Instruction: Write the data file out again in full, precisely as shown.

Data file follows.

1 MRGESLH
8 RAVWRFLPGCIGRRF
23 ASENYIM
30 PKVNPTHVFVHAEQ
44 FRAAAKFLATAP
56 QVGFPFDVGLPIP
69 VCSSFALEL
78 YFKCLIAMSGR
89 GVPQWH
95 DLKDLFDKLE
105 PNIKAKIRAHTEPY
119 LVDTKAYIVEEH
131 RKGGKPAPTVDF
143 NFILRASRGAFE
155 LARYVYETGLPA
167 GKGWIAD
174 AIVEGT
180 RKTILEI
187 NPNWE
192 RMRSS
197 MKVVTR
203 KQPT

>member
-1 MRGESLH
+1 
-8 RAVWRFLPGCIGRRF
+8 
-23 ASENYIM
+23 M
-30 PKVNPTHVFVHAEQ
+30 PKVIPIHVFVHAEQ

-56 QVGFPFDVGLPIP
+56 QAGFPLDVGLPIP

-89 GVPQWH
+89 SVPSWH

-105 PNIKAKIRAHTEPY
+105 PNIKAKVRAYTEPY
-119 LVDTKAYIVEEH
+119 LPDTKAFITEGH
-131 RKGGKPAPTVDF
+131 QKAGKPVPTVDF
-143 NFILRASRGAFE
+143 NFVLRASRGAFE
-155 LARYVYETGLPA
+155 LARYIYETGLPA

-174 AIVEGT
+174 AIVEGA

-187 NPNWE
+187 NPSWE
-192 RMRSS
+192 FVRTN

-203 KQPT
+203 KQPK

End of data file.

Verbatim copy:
1 MRGESLH
8 RAVWRFLPGCIGRRF
23 ASENYIM
30 PKVNPTHVFVHAEQ
44 FRAAAKFLATAP
56 QVGFPFDVGLPIP
69 VCSSFALEL
78 YFKCLIAMSGR
89 GVPQWH
95 DLKDLFDKLE
105 PNIKAKIRAHTEPY
119 LVDTKAYIVEEH
131 RKGGKPAPTVDF
143 NFILRASRGAFE
155 LARYVYETGLPA
167 GKGWIAD
174 AIVEGT
180 RKTILEI
187 NPNWE
192 RMRSS
197 MKVVTR
203 KQPT

>member
-1 MRGESLH
+1 
-8 RAVWRFLPGCIGRRF
+8 
-23 ASENYIM
+23 M
-30 PKVNPTHVFVHAEQ
+30 PKVIPIHVFVHAEQ

-56 QVGFPFDVGLPIP
+56 QAGFPLDVGLPIP

-89 GVPQWH
+89 SVPSWH

-105 PNIKAKIRAHTEPY
+105 PNIKAKVRAYTEPY
-119 LVDTKAYIVEEH
+119 LPDTKAFITEGH
-131 RKGGKPAPTVDF
+131 QKAGKPVPTVDF
-143 NFILRASRGAFE
+143 NFVLRASRGAFE
-155 LARYVYETGLPA
+155 LARYIYETGLPA

-174 AIVEGT
+174 AIVEGA

-187 NPNWE
+187 NPSWE
-192 RMRSS
+192 FVRTN

-203 KQPT
+203 KQPK